GLIMPSES of life in Southwick before the outbreak of the first world war are included in a new exhibition at Manor Cottage Heritage Centre.
The Last Summer of Peace introduces a new ‘rolling exhibition’, Southwick’s Great War, which will open in August and cover events over the four-year period of the war, changing month by month, as things happened.
Southwick Society secretary Nigel Divers will be giving an illustrated talk at Southwick Community Centre on Monday at 7.30pm to support the exhibition.
He said Southwick was about a third of its present size, with only about 4,000 inhabitants, in 1914 and there were two distinct communities.
There was no development north of Old Shoreham Road and much of the town consisted of fields, farms and market gardens. The hamlet of Fishersgate was separated from Southwick by fields.
South of the railway was a dense area of terraced houses, shops, pubs, chapels and industry, nearly all long since demolished. Many of the people living here were workers on the harbour, seamen, industrial workers and shopkeepers.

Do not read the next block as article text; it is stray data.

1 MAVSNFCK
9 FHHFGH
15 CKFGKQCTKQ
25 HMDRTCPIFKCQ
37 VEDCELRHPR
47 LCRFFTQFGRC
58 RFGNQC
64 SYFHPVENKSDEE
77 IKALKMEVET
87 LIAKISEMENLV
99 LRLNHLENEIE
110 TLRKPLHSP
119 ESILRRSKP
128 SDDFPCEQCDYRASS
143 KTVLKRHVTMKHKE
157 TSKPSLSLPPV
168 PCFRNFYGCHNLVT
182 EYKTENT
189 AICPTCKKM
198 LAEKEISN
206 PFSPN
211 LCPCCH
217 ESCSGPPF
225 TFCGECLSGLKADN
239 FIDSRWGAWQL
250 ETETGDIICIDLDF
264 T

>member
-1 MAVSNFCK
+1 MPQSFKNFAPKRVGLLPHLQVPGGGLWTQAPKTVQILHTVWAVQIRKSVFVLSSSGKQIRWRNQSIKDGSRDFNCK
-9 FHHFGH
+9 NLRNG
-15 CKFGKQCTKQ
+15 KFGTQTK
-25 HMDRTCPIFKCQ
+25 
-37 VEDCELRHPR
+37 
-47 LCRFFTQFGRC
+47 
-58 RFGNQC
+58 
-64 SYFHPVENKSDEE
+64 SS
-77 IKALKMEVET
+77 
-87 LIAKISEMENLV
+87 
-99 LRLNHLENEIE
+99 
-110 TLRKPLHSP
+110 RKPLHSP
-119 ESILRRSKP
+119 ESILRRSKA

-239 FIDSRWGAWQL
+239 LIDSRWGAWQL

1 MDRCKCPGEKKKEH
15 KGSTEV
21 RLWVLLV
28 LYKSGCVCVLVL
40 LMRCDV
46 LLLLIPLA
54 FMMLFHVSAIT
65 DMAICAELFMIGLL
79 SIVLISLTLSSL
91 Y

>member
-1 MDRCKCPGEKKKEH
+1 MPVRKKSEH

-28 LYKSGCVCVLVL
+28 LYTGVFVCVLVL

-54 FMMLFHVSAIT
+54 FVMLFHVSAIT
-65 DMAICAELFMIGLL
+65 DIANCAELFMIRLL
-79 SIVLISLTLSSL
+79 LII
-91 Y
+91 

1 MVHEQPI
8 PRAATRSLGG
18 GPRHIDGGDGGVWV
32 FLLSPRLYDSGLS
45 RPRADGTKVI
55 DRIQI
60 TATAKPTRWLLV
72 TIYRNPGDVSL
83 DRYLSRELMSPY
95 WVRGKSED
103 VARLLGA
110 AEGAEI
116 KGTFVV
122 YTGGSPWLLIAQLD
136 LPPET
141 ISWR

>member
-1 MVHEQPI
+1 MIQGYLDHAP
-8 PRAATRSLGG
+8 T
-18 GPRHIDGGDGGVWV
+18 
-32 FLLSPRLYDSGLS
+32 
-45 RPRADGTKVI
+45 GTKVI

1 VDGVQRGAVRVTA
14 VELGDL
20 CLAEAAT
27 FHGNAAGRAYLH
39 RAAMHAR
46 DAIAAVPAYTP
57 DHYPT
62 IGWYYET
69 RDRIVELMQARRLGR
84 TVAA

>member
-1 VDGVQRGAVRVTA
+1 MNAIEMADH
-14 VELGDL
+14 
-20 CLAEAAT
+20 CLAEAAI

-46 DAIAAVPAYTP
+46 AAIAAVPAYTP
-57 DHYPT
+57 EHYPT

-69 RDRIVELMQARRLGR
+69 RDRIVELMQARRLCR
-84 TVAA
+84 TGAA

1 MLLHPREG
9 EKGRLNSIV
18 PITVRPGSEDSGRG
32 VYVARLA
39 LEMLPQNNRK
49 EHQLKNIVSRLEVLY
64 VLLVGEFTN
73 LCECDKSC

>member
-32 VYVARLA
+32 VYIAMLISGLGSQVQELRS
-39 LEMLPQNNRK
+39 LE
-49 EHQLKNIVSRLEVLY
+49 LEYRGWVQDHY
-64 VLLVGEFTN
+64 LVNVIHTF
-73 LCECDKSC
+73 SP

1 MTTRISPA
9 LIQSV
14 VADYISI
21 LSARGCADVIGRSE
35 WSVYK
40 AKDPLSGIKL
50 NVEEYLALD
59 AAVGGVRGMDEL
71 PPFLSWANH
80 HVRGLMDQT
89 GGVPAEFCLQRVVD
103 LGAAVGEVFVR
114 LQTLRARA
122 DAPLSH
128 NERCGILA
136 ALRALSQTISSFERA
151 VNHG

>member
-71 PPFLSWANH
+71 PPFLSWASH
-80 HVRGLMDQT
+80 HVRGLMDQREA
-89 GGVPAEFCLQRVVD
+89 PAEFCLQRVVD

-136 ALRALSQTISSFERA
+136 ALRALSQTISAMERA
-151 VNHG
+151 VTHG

North of the railway were farms and market gardens and many were employed in these manual industries.
There were some new roads, which tended to be occupied by professional people and skilled craftsmen.
The exhibition includes pictures of many of these areas and events and newspaper cuttings recall cricket matches and a campaign to deal with speeding cars – the speed limit was 10mph.
Mr Divers, who organised the exhibition, said: “The Great War happened to real people and it is important to remember them as individuals with lives of their own.
“In this way we can pay tribute to them and ensure that they and their sacrifices are always remembered.”
The Last Summer of Peace runs at Manor Cottage, in Southwick Street, Southwick, on Saturdays until August 16, from 10.30am to 12.30pm. Admission is free.